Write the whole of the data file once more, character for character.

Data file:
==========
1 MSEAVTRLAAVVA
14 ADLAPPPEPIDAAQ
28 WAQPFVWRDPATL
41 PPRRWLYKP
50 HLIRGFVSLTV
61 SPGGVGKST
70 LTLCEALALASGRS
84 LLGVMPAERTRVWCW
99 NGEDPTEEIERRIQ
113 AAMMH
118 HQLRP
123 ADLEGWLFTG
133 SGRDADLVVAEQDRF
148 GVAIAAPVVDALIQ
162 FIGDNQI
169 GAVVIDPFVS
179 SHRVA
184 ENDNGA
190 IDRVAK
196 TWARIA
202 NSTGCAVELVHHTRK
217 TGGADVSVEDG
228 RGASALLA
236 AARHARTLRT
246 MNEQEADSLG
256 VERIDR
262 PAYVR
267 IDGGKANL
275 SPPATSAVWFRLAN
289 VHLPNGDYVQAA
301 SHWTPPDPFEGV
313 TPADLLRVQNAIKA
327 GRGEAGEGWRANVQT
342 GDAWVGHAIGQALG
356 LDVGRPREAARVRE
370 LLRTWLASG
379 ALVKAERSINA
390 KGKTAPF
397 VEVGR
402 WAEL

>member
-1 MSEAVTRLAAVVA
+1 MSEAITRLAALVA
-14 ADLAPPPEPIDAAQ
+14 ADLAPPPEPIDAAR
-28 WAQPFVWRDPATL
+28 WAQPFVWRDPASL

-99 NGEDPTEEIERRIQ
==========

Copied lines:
1 MSEAVTRLAAVVA
14 ADLAPPPEPIDAAQ
28 WAQPFVWRDPATL
41 PPRRWLYKP
50 HLIRGFVSLTV
61 SPGGVGKST
70 LTLCEALALASGRS
84 LLGVMPAERTRVWCW
99 NGEDPTEEIERRIQ
113 AAMMH
118 HQLRP
123 ADLEGWLFTG
133 SGRDADLVVAEQDRF
148 GVAIAAPVVDALIQ
162 FIGDNQI
169 GAVVIDPFVS
179 SHRVA
184 ENDNGA
190 IDRVAK
196 TWARIA
202 NSTGCAVELVHHTRK
217 TGGADVSVEDG
228 RGASALLA
236 AARHARTLRT
246 MNEQEADSLG
256 VERIDR
262 PAYVR
267 IDGGKANL
275 SPPATSAVWFRLAN
289 VHLPNGDYVQAA
301 SHWTPPDPFEGV
313 TPADLLRVQNAIKA
327 GRGEAGEGWRANVQT
342 GDAWVGHAIGQALG
356 LDVGRPREAARVRE
370 LLRTWLASG
379 ALVKAERSINA
390 KGKTAPF
397 VEVGR
402 WAEL

>member
-1 MSEAVTRLAAVVA
+1 MSEAITRLAALVA
-14 ADLAPPPEPIDAAQ
+14 ADLAPPPEPIDAAR
-28 WAQPFVWRDPATL
+28 WAQPFVWRDPASL

-99 NGEDPTEEIERRIQ